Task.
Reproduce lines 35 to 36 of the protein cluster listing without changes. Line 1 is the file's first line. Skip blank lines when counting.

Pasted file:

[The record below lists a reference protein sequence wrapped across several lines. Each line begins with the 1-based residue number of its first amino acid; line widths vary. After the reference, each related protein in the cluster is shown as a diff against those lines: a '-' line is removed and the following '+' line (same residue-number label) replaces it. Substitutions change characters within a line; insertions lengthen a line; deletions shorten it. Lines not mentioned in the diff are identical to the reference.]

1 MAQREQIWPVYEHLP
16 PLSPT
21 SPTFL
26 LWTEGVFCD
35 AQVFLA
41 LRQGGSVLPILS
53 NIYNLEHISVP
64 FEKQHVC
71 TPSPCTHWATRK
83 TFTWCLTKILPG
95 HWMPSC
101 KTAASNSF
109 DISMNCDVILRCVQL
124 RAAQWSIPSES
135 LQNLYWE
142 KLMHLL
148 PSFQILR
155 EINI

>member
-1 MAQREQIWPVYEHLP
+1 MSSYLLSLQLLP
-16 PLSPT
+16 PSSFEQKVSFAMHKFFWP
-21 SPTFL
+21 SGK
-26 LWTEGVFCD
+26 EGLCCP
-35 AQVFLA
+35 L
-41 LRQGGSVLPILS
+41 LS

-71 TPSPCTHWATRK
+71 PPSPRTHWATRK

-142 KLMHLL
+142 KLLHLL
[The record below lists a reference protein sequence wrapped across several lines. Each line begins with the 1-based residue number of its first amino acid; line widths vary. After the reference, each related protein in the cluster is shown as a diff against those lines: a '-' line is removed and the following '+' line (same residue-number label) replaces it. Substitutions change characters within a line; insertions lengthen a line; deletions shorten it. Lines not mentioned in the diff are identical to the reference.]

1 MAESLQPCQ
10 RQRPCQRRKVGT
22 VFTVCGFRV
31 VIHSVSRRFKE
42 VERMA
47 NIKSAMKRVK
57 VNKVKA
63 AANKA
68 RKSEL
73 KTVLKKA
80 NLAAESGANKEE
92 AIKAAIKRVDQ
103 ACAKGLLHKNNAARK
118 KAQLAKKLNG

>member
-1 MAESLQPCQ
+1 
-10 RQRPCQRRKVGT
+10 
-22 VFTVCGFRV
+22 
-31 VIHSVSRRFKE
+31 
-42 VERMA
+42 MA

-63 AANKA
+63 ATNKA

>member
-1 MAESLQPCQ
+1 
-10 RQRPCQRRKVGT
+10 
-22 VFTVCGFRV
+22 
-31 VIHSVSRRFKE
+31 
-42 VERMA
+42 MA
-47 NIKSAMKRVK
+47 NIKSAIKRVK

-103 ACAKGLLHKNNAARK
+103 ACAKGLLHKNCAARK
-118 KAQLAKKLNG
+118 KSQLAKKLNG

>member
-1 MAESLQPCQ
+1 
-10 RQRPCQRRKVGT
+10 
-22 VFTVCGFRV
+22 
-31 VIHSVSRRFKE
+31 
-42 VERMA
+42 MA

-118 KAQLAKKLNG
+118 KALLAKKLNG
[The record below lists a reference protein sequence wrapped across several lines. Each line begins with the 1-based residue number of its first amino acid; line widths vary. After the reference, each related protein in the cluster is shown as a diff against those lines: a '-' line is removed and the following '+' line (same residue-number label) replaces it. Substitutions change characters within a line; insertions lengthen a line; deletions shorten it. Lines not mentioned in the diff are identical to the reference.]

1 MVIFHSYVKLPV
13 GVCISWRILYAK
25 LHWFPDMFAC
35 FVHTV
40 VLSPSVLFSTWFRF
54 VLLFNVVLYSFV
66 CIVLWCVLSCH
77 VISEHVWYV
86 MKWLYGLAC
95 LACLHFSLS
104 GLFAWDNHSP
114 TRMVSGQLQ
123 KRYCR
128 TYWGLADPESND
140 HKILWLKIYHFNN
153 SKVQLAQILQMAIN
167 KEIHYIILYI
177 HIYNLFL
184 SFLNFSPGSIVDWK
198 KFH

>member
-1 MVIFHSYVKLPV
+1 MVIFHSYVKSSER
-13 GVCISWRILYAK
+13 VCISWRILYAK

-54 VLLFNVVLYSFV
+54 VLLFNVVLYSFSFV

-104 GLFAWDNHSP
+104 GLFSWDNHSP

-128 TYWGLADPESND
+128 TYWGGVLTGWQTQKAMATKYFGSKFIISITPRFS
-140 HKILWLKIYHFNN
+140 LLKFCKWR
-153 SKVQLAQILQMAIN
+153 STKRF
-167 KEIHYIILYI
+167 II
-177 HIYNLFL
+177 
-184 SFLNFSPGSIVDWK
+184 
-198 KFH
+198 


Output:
-142 KLMHLL
+142 KLLHLL